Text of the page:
The Man That Paid $2 Million for A Wu-Tang Clan Album
10 Dec, 2015
It was one of the greatest sales pitches the music industry has ever heard. In March 2014, Robert Diggs, better known as RZA, the producer and de facto leader of the Wu-Tang Clan, the iconic rap group, announced that the Clan would create only one copy of its next album, Once Upon a Time in Shaolin, and sell it to the highest bidder.
“We’re about to put out a piece of art like nobody else has done in the history of music,” RZA told Forbes. “We’re making a single-sale collector’s item. This is like someone having the scepter of an Egyptian king.”
Initially, the Clan wanted to forbid the buyer from publicly releasing the album for 88 years, but over time decided to grant the buyer total freedom as long as the album wasn’t sold commercially. That meant the owner could listen to the record in a soundproof room, drive a pickup truck over it, or release it for free on the Internet. If the owner desired, he could be the only one who ever heard it. In an era where people are happy to stream music rather than actually possess it, Once Upon a Time in Shaolin offered a chance to own something truly unique.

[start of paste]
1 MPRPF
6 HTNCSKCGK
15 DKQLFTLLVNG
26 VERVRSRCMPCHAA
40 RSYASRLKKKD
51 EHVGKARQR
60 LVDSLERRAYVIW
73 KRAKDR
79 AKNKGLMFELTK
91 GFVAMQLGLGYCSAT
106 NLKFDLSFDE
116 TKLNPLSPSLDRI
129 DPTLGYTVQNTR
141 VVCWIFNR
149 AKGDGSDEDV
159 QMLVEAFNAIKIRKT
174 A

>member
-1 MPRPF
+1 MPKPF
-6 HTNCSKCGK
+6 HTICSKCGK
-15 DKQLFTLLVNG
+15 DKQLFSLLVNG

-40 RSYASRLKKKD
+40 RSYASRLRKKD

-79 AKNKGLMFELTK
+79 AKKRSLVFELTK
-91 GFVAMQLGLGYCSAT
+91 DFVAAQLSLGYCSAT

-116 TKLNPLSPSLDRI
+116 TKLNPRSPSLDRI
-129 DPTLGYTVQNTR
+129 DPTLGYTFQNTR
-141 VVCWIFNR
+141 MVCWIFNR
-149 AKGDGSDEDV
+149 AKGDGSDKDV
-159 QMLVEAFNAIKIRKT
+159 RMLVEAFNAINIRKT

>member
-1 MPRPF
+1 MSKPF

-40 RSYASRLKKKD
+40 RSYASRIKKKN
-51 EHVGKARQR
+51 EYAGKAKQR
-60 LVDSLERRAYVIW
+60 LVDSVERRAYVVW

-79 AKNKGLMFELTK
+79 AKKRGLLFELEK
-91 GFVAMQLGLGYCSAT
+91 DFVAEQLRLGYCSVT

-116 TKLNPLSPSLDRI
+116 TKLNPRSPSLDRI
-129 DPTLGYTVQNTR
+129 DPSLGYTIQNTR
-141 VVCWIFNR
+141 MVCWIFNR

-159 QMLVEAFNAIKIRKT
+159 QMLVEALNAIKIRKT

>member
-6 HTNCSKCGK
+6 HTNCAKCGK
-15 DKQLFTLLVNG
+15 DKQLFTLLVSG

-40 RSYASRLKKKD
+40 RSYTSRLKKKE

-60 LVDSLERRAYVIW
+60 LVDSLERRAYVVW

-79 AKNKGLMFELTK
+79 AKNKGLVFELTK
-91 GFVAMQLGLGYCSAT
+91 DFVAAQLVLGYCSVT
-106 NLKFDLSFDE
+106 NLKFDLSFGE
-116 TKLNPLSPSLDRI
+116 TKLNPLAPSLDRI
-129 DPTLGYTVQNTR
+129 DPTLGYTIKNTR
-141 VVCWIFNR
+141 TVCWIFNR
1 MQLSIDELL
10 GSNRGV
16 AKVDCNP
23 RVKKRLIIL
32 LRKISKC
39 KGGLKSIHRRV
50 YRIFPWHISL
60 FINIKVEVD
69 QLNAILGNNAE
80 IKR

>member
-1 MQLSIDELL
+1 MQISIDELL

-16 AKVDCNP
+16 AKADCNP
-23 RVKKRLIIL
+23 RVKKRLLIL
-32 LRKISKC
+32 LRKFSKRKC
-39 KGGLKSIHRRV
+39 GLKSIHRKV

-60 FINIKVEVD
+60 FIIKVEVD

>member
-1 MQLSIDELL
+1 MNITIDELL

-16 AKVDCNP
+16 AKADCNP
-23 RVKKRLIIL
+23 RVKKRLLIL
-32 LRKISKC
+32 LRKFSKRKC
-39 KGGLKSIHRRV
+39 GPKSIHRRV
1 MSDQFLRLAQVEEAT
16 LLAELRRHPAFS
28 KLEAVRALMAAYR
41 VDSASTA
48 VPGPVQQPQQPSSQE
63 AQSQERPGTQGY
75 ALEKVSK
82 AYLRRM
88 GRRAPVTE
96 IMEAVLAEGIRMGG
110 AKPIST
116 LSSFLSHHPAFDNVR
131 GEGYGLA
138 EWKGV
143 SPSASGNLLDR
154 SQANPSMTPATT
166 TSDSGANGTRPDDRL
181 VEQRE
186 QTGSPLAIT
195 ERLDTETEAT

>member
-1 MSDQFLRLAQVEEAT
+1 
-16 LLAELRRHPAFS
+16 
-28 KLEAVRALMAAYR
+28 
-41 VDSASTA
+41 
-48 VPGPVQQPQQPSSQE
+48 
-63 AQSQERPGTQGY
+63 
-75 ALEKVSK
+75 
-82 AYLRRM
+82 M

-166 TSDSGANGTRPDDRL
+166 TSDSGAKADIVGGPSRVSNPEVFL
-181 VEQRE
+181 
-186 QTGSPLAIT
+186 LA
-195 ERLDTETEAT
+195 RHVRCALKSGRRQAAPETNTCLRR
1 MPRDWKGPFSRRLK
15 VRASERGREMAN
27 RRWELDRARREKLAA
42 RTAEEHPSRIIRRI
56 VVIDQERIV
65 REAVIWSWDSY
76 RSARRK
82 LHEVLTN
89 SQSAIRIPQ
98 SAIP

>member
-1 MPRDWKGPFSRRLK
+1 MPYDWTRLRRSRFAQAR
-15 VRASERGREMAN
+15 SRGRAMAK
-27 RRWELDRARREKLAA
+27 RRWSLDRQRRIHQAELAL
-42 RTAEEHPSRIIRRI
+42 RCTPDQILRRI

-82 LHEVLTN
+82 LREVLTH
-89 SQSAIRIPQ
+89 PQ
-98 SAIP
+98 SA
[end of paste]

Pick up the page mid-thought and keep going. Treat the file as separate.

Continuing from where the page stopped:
The Wu-Tang Clan hired Paddle8, an online auction startup, to sell the album. The 31-track album would come in a hand-carved box, accompanied by a leather-bound book with 174 pages of parchment paper filled with lyrics and background on the songs. The music itself was expected to be spectacular. All the surviving members of the Wu-Tang Clan contributed to Once Upon a Time in Shaolin, along with some special guests. Aside from RZA and his co-producer, Tarik “Cilvaringz” Azzougarh, nobody had heard the entire record. It was stored in a vault in the Royal Mansour Marrakech hotel in Morocco and any duplicates had been destroyed.